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If Microsoft can conquer Yahoo with its blustery takeover bid, there may still be another storm on the horizon over intellectual property. The two companies’ views about what should be shared and what should be kept proprietary have been as different as sunny Silicon Valley and dreary Seattle. Microsoft has historically guarded its software code, and company executives have eagerly criticized the open-source movement, which advocates for the free development and use of software. Yahoo, meanwhile, has embraced the movement, going as far as to purchase Zimbra, an open-source e-mail server software company, for $350 million last year. Some intellectual property lawyers say that means the companies are on course for a serious clash over IP attitude. “It would certainly be a war of policy,” said a Silicon Valley IP lawyer, who like many others couldn’t comment publicly because either one or both of the companies is a firm client. “Microsoft has one of the most conservative policies on open source in the industry.” The question is: Which IP culture would prevail? Lawyers in the open-source milieu, which continues to grow as more companies like Yahoo and Sun Microsystems adopt its principles, are watching the deal closely. “People are asking what will happen to all of this momentum that open source seems to have gained � now that Yahoo seems to have taken on so many open-source projects,” said Timothy McIntyre, general counsel at Terracotta, an open-source software company in San Francisco. “There’s a big question of whether all the momentum and the energy behind it will continue or whether a company like Microsoft can put the brakes on open source,” he added. The open-source process requires developers to make their improvements public, effectively turning the notion of charging for use of proprietary software on its head. McIntyre said he believes the overall trend in the industry will push Microsoft to be more open, allowing Yahoo to continue on its path if the deal goes through. “I think there’s a logical mix and probably a way for Microsoft to hang on to some of its proprietary stuff,” he said. Indeed, on Thursday, Microsoft announced it would open up some of its software products to developers. The company had previously required them to get trade secret licenses. The software giant made a “covenant” not to sue open-source developers for noncommercial distribution, but will still require companies engaged in commercial distribution to obtain patent licenses. While the announcement was viewed with skepticism by free-software advocates, it’s still a vastly different tack than Microsoft has taken in the past. In 2001, CEO Steve Ballmer famously called Linux, the open-source operating system, “a cancer that attaches itself in an intellectual property sense to everything it touches.” Last year, Microsoft GC Brad Smith told Fortune magazine that free and open-source software like Linux infringed on 235 Microsoft patents. Microsoft has tried seeking royalties from big companies that use the open-source software, Fortune reported last year. Yahoo has taken a far less vitriolic view of free and open-source software. At a meeting with media last fall, Joseph Siino, Yahoo’s vice president of IP, said that as long as patents are respected, his company is all for it. “Yahoo, as you know, is very, very supportive of openness, and there’s a lot of things we’re doing to open up software, to open up our platforms to the user community. It’s a really, really important thing to us,” said Siino at the time. “When we do that, we like to be clear and know what we’re giving away because we also have a responsibility to our shareholders not to throw things away,” added Siino, whose job is to make the most of Yahoo’s IP assets. When Yahoo bought Zimbra � the San Mateo startup whose open-source product competes with Microsoft Outlook � the founders said Yahoo would be a good match. “Yahoo is � a major proponent of open technologies, and this combination is a further testament to how serious they are about their intentions,” wrote Satish Dharmaraj, co-founder and CEO of Zimbra, on his blog. The divergent IP cultures at Yahoo and Microsoft don’t extend to IP litigation, lawyers outside the companies say. Though Microsoft’s pronouncements have sometimes been seen as veiled threats, neither company is aggressive about actually suing over intellectual property. Observers say that the two companies both treat their intellectual property as a valuable asset, though.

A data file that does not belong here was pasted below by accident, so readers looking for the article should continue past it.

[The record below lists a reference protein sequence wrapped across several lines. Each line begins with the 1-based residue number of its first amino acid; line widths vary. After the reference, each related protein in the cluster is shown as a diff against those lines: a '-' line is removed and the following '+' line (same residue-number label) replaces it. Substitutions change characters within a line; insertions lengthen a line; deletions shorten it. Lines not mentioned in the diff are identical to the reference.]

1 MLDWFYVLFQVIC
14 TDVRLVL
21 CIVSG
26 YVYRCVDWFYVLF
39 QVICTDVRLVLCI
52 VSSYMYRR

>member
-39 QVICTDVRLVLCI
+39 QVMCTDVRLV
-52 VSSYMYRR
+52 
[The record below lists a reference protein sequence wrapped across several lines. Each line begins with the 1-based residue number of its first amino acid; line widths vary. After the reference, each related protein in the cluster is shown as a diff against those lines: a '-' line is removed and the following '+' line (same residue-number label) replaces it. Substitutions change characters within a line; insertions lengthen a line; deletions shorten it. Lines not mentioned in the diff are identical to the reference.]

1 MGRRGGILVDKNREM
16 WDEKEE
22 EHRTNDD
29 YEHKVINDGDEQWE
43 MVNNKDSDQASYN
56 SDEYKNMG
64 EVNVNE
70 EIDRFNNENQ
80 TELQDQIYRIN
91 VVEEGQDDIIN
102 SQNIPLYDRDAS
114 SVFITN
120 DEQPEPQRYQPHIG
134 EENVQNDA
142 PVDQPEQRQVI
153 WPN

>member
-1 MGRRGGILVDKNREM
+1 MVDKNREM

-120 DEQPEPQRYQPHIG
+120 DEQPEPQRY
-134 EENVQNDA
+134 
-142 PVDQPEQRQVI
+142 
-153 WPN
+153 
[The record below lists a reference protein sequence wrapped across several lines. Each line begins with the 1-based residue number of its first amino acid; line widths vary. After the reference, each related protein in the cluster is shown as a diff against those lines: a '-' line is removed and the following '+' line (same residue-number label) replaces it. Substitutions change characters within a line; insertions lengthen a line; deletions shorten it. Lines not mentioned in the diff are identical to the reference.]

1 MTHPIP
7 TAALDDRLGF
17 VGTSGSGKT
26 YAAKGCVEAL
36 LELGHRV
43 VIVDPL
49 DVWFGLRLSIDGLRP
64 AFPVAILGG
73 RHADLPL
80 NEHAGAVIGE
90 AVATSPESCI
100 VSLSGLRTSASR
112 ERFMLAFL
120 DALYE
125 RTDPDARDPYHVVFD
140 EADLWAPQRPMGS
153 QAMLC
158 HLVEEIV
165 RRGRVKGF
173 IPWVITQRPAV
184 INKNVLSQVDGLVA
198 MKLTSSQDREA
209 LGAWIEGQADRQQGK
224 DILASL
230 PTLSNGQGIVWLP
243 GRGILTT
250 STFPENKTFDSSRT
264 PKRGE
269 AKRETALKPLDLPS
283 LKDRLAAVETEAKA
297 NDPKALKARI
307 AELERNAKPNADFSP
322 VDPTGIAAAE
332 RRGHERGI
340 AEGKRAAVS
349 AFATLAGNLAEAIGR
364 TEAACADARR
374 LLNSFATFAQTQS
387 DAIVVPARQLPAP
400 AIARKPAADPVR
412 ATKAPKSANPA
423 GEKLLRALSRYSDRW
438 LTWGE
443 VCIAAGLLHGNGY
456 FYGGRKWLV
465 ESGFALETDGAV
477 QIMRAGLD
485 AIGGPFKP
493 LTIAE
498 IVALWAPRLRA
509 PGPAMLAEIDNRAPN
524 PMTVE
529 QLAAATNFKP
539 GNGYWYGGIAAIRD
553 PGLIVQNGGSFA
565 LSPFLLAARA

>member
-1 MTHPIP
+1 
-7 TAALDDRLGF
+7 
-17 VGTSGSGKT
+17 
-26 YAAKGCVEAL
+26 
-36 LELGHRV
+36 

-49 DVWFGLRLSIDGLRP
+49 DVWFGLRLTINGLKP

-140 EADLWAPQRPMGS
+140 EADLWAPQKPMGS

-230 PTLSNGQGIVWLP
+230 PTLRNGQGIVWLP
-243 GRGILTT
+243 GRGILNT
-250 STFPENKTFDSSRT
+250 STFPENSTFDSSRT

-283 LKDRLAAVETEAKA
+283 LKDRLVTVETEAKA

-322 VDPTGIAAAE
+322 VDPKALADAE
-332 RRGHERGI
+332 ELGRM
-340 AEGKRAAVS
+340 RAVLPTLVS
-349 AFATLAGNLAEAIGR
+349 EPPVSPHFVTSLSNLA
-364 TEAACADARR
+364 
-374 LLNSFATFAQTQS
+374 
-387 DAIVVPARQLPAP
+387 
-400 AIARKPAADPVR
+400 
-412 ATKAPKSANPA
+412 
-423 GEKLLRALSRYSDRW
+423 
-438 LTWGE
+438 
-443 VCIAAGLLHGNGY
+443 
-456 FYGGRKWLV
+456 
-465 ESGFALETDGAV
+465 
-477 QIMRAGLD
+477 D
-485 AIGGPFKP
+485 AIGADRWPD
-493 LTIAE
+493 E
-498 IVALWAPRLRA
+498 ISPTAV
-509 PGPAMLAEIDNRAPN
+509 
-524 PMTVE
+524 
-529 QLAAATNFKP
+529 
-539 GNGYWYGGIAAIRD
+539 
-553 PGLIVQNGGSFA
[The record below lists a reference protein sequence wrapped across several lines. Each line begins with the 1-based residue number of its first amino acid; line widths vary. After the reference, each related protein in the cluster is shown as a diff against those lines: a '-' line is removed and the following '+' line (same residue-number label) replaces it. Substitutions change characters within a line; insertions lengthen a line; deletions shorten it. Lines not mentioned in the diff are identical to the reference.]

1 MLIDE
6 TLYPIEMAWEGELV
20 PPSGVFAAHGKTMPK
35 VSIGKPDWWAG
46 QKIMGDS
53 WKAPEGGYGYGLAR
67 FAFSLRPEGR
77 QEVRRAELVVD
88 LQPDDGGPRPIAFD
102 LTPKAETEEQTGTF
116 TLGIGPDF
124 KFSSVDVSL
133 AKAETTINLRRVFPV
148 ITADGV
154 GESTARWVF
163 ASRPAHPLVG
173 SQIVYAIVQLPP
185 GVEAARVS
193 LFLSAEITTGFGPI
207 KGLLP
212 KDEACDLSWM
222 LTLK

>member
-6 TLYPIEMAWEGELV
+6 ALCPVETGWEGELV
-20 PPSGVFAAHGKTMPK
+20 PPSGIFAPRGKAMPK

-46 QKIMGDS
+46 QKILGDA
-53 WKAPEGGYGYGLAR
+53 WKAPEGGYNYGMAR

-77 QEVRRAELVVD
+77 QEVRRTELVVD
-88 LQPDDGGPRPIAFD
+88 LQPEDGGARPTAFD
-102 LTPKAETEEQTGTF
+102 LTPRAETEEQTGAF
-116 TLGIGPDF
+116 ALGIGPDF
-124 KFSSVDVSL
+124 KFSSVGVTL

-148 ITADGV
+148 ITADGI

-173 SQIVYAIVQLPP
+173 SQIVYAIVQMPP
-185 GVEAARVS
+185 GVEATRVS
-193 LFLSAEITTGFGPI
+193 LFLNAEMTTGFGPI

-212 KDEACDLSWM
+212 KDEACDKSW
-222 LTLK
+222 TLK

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“Probably of all the tech companies on the planet these are two of the most IP savvy of all,” said Ronald Laurie, an IP consultant who co-founded Inflexion Point Strategy with Siino in 2004. “Both companies view their IP positions as key assets.” It’s hard to tell what Microsoft and Yahoo’s in-house IP lawyers think of the other’s policies � Siino did not return phone calls and a Microsoft spokesman declined to comment � but it’s clear they’ll have some talking to do if the deal goes through.

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